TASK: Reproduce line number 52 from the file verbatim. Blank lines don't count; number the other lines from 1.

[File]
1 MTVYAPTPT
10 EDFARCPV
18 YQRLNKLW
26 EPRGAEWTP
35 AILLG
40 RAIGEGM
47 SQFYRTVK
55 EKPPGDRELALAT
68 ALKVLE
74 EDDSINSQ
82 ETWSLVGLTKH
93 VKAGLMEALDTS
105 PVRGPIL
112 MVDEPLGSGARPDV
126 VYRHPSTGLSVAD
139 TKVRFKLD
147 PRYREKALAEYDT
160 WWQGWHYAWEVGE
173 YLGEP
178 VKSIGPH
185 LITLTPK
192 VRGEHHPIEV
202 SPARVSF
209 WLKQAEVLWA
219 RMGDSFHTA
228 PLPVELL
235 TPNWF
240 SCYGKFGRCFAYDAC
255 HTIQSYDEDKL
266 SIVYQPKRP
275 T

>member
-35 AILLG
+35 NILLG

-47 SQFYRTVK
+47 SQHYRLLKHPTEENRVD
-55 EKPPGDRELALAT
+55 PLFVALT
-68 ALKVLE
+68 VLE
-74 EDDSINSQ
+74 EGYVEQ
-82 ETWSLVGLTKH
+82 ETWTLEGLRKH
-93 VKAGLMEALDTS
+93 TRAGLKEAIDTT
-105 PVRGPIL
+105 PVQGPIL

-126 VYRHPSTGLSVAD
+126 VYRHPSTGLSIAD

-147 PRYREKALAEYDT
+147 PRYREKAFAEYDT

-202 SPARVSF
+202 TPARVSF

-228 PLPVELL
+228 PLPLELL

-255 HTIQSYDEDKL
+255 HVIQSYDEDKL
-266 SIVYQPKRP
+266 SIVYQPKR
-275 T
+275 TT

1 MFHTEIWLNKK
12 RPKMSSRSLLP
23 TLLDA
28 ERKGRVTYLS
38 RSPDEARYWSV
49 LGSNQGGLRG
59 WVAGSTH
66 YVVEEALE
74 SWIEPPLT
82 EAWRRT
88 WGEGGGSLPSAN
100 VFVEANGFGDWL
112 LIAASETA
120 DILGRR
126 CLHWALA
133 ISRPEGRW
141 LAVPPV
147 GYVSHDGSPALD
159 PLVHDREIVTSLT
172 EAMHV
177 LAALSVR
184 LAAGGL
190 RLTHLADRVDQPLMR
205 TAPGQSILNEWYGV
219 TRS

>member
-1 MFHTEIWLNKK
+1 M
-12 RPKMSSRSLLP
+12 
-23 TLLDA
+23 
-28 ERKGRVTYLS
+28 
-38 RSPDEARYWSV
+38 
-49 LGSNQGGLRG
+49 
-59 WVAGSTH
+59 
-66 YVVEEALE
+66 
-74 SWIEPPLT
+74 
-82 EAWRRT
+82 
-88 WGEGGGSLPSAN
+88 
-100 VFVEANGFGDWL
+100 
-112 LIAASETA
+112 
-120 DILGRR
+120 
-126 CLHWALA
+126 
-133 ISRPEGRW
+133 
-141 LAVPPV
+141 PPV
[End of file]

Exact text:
+147 PRYREKAFAEYDT